Other than that, congratulations for the work being done to campaign for LGBTI health to be made part and parcel of Uganda’s mainstream public health provision, for the outreach work in the community and for a fabulous high-class party.

Please invite me back for next one. Please.

The choices before LGBT Ugandans in February 2016

The 2016 polls are around the corner Ugandan gay boys and girls (LGBT). One hopes that you registered to  vote. If you didn’t, and must sit it out, never mind; you can redeem yourself for 2021.

In the meantime, it is important for LGBTs who have registered to vote to have a clear mind about what is best for the gay community and the country. Yours truly, as always, will not mince words on the choices before us … and the country.

There are three viable candidates; the incumbent of 30 years (Yoweri Museveni); perennial also-ran , Kiiza Besigye; and Amama Mbabazi who outfoxed his boss and jumped ship to challenge him.

In Besigye we know we have an ally because he has openly supported the gay cause, most notably in the run-up to the 2011 polls when he savaged the anti-homosexuality bill and reiterated his lack of interest in policing adult consensual sexual relationships.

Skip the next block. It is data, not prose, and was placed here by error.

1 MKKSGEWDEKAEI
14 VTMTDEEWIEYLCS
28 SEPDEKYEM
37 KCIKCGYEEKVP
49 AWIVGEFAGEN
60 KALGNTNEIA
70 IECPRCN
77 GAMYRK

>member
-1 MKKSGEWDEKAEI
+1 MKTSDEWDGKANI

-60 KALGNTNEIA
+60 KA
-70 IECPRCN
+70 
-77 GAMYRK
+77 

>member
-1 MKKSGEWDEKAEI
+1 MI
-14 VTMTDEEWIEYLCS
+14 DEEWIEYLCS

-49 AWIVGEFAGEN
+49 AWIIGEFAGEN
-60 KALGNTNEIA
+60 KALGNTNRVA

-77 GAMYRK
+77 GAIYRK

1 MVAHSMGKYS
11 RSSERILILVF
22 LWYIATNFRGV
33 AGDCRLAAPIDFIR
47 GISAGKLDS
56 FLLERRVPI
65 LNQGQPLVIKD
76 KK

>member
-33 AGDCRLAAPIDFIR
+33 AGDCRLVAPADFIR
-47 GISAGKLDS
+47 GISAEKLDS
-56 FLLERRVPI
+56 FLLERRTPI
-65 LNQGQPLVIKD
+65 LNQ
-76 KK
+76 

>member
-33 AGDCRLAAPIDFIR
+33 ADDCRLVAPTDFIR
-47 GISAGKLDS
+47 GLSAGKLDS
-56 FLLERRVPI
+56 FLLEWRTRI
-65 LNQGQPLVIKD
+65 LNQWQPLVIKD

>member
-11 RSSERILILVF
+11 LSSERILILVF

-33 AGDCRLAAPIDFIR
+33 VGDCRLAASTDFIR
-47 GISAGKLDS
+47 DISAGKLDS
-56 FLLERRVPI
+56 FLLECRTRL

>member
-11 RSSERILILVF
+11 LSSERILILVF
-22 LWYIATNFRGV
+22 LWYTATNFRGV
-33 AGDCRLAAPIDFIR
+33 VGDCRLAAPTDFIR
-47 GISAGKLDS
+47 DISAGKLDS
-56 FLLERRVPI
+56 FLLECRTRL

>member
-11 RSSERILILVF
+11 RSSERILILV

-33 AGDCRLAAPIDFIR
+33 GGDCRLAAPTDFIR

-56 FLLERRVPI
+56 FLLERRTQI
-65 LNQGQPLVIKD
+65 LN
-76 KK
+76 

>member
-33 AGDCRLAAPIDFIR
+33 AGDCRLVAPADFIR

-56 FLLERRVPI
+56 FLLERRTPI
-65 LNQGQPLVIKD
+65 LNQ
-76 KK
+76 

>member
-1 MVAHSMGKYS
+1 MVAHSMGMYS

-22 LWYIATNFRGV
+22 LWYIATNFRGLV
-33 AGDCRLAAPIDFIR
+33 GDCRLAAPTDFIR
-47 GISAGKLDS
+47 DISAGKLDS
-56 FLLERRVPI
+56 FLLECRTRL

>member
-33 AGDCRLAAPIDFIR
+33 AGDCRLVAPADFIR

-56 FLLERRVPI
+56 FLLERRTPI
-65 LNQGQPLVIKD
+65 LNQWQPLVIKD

Candidate Besigye visiting Abim "Hospital"

Candidate Besigye visiting Abim “hospital”

What’s not clear yet is how the LGBT movement would harness his support but there is no doubt that as a medical doctor, he couldn’t possibly overlook Uganda’s scandalously medieval medical provision. Kiiza Besigye is a man we can do business with.

Then Prime Minister, Mbabazi, on a surprise visit to a public hospital

Then Prime Minister, Mbabazi, on a surprise visit to a public hospital

We can also rely on Amama Mbabazi. He, too, has dismissed anti-gay legislation publicly. It is also not a mean feat for anyone to stand up to his boss in the way Mbabazi has. This man has a spine of steel, something that Uganda needs in any leader who wishes to take on the corruption that Yoweri Museveni has encouraged in every aspect of Ugandan life. Don’t forget, too, that Mbabazi knows where all the current government’s bodies are buried.

Solome Nakaweesi-Kayondo: a woman you want on your side

Solome Nakaweesi-Kayondo: a woman we have on our side

Yes, it’s taken Mbabazi 30 years to abandon Museveni’s corruption-ridden ship and throw his hat in the ring, but it’s not where a man has been but where he is going that matters. Besides, how could we possibly fail to get a receptive audience with President Mbabazi with the indomitable Solome Nakawesi-Kayondo as his Chief of Staff?

Yoweri Museveni's private jet - An ambulance in Northern Uganda

Yoweri Museveni’s private jet – A makeshift ambulance in Northern Uganda